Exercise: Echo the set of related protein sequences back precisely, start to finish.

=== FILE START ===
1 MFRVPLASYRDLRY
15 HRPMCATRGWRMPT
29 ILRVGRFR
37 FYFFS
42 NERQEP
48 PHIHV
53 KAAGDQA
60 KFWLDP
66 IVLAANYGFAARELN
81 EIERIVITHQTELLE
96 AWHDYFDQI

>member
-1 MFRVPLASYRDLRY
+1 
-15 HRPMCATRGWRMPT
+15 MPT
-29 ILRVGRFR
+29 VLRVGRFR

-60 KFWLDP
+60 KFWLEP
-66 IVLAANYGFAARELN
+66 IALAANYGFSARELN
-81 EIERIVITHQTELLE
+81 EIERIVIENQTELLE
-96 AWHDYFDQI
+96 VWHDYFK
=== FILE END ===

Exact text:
1 MFRVPLASYRDLRY
15 HRPMCATRGWRMPT
29 ILRVGRFR
37 FYFFS
42 NERQEP
48 PHIHV
53 KAAGDQA
60 KFWLDP
66 IVLAANYGFAARELN
81 EIERIVITHQTELLE
96 AWHDYFDQI

>member
-1 MFRVPLASYRDLRY
+1 
-15 HRPMCATRGWRMPT
+15 MPT
-29 ILRVGRFR
+29 VLRVGRFR

-60 KFWLDP
+60 KFWLEP
-66 IVLAANYGFAARELN
+66 IALAANYGFSARELN
-81 EIERIVITHQTELLE
+81 EIERIVIENQTELLE
-96 AWHDYFDQI
+96 VWHDYFK